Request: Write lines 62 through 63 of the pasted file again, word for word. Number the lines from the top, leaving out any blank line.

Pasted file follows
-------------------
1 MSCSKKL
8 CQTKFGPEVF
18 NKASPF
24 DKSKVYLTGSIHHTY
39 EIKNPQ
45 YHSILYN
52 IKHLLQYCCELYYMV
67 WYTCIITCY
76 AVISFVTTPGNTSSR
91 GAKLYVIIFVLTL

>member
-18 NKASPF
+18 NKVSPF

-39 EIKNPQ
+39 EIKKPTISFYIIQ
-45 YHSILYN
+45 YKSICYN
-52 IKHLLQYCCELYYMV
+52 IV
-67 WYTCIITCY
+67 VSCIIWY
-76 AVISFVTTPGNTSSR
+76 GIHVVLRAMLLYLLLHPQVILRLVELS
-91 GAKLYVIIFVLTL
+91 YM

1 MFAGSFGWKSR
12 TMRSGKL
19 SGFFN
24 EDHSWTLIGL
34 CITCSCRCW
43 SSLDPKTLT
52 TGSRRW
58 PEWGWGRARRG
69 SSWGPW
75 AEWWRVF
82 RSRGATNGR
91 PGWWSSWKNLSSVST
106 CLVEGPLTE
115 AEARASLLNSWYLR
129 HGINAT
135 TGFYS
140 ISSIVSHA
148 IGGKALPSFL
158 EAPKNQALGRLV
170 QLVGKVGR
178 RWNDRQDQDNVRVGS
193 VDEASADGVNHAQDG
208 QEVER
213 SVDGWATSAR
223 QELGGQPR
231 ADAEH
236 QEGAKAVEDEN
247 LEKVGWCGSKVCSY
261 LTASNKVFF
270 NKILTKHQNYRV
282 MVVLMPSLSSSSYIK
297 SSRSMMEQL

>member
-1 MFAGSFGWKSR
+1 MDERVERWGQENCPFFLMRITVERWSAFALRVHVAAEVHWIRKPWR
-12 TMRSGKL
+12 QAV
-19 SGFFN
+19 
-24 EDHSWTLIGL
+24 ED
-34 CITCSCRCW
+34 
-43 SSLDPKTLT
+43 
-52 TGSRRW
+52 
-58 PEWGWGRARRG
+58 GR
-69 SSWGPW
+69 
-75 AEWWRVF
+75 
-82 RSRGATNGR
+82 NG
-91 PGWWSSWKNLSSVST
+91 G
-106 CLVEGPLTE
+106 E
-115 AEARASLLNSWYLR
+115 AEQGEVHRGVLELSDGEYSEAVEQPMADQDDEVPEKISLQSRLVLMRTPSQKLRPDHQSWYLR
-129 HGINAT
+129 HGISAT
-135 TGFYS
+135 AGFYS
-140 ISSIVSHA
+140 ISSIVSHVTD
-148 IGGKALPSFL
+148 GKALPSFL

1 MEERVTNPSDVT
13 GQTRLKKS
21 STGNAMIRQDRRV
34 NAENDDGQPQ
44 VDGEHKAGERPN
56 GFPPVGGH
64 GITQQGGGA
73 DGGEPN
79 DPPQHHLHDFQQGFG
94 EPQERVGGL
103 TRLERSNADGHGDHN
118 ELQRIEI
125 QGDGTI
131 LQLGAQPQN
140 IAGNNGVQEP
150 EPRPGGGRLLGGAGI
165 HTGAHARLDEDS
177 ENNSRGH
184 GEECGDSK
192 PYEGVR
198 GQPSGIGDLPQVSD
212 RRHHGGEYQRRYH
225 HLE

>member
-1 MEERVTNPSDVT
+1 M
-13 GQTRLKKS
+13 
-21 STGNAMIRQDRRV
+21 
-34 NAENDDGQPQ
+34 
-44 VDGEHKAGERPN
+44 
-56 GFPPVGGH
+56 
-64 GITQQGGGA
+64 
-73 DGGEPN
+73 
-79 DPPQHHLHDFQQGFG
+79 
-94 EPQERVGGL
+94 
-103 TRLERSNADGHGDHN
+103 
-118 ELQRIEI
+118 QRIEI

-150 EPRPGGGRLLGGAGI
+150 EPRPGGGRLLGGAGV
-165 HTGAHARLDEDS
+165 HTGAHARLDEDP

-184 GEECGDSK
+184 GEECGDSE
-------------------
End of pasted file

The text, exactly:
+12 QAV
-19 SGFFN